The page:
Jordan demands DHS say whether third-party contractors used to 'spy' on Americans' social media
Jordan made the request in a letter to Secretary Alejandro Mayorkas.
Rep. Jim Jordan, the top Republican on the House Judiciary Committee, on Thursday asked the Department of Homeland Security whether the agency intends to use third-party contractors to "spy on the social media communications of American citizens" for signs of "extremist" threats and if so provide the panel with information on the matter.
Jordan made the request in a letter to Secretary Alejandro Mayorkas, also saying his concerns are based on published reports on the matter and that the agency’s "use of non-governmental entities to engage in this warrantless surveillance is reportedly designed to circumvent legal restrictions that prohibit law enforcement and intelligence agencies from spying on Americans."
He also said such spying would "have serious consequences for the civil liberties of all Americans" and the reported initiative is "just the latest example of the Biden administration's continued disregard for American civil liberties."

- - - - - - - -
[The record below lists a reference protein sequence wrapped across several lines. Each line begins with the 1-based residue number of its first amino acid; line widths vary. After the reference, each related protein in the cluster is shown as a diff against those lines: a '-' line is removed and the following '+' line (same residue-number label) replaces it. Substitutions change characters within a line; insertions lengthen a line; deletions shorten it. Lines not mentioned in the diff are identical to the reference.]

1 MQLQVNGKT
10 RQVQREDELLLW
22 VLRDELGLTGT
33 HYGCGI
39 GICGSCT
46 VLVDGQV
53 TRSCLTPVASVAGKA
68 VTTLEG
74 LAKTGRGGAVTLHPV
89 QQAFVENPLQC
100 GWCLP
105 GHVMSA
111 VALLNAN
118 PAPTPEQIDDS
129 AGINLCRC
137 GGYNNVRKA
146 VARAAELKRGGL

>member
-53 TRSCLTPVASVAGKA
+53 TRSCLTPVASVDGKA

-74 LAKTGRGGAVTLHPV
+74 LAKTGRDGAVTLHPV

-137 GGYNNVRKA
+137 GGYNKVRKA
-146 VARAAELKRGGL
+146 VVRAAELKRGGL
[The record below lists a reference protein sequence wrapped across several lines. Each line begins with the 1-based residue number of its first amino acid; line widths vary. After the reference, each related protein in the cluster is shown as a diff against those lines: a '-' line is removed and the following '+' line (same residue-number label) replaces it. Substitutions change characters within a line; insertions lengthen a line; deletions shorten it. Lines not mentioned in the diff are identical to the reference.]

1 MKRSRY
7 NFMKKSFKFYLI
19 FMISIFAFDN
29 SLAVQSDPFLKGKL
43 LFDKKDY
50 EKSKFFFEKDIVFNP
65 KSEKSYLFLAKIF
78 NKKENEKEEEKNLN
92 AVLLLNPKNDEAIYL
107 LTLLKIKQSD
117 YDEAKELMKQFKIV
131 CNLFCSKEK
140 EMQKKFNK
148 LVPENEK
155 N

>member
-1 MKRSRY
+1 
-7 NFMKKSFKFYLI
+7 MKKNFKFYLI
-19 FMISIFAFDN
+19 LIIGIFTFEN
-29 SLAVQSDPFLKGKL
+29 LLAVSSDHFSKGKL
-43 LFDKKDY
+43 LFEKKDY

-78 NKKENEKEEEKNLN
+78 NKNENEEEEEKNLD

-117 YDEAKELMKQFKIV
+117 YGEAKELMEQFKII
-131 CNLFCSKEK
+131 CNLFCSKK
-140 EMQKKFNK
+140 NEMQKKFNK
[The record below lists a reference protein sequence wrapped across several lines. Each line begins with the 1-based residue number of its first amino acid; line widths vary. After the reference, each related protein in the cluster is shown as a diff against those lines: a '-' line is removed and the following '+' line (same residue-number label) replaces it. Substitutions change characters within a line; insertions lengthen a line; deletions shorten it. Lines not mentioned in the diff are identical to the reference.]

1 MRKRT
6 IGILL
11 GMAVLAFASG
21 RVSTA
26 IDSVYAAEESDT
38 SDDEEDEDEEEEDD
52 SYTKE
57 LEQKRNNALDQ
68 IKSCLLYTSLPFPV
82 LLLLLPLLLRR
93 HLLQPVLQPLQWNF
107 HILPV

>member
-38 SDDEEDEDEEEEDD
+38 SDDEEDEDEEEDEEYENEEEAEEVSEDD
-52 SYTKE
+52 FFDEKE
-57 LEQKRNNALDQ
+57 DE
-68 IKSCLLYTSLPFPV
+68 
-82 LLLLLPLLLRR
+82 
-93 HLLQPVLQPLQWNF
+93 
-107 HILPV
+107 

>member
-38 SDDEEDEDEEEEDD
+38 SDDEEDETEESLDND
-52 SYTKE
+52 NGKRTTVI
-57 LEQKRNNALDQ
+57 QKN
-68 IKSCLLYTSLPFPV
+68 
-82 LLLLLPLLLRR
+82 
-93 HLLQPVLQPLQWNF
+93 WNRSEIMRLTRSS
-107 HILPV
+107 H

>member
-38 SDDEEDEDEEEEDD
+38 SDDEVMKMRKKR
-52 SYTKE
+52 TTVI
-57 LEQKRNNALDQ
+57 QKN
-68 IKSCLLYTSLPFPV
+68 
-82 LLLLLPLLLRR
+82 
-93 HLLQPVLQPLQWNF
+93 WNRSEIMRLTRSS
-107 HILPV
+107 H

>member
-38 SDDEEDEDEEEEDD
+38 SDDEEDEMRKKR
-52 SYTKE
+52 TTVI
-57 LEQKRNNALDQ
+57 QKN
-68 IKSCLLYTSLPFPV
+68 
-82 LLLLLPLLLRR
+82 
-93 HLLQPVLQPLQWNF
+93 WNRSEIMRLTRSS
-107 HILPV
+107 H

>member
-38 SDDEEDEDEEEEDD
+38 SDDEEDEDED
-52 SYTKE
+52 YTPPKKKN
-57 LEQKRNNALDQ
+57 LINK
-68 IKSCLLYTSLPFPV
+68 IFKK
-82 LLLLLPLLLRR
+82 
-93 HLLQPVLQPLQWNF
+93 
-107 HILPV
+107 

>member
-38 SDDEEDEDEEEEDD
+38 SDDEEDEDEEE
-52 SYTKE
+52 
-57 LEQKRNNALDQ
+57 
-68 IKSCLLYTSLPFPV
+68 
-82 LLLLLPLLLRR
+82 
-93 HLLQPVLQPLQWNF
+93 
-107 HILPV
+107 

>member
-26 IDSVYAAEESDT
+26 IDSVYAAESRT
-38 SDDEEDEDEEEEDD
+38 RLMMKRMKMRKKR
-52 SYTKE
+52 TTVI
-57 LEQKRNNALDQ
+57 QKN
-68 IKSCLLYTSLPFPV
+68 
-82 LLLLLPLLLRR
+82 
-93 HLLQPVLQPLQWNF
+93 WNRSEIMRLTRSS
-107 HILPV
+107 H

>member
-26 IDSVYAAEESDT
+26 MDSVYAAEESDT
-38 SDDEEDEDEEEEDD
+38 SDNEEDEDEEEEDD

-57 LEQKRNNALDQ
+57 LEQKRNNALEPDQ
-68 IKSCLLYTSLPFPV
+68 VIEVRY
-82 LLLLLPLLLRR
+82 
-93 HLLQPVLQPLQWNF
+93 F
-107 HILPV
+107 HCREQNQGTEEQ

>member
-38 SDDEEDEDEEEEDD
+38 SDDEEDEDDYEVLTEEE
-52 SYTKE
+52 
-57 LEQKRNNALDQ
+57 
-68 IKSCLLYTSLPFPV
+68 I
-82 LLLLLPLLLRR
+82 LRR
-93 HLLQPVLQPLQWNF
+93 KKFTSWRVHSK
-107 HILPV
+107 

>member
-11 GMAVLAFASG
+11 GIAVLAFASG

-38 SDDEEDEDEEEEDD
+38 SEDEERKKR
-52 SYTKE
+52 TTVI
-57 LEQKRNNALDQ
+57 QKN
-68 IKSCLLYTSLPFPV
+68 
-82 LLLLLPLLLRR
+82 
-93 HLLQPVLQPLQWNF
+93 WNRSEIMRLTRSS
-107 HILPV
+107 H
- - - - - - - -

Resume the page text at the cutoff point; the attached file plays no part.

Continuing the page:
The Ohio lawmaker said his concerns follows the Biden White House last month acknowledging the administration has been "colluding with tech giant Facebook to target and remove disfavored speech online."
He also said in the letter the department's initiative is so controversial that it has reportedly led to a debate with the Biden White House about its "murky" legal foundation.
Jordan has requested a staff-level briefing for the House committee on the DHS initiative to expand domestic surveillance of social media platforms and other online communications networks. He also wants by Sept. 1 related documents including those regarding the legality of contracting with non-government entities to perform "warrantless surveillance of American citizens."